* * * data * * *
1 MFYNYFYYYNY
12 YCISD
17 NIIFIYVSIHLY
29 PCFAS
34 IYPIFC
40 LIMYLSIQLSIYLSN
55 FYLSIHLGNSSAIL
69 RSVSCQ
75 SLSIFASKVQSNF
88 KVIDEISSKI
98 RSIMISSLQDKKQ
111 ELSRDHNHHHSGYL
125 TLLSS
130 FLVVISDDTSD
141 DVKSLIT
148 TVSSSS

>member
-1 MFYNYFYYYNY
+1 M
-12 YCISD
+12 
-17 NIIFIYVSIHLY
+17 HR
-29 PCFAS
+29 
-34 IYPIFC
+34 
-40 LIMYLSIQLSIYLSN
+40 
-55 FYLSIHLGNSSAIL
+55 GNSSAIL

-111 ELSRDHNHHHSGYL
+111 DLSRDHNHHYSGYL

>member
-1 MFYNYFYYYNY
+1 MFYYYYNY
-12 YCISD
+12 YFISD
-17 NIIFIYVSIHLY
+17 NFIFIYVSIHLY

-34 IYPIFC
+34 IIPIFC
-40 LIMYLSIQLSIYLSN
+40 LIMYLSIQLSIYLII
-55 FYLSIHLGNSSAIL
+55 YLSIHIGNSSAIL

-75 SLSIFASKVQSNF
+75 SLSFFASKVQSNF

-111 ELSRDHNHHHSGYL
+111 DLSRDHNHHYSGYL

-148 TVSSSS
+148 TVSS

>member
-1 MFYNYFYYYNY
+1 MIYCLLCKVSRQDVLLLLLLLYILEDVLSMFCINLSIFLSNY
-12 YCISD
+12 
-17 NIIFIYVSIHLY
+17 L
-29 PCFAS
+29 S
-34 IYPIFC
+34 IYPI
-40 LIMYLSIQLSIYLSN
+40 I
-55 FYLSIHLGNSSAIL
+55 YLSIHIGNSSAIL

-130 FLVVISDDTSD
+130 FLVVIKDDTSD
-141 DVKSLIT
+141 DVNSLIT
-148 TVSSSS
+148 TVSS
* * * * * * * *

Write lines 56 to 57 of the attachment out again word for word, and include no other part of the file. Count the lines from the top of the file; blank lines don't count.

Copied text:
-12 YCISD
+12 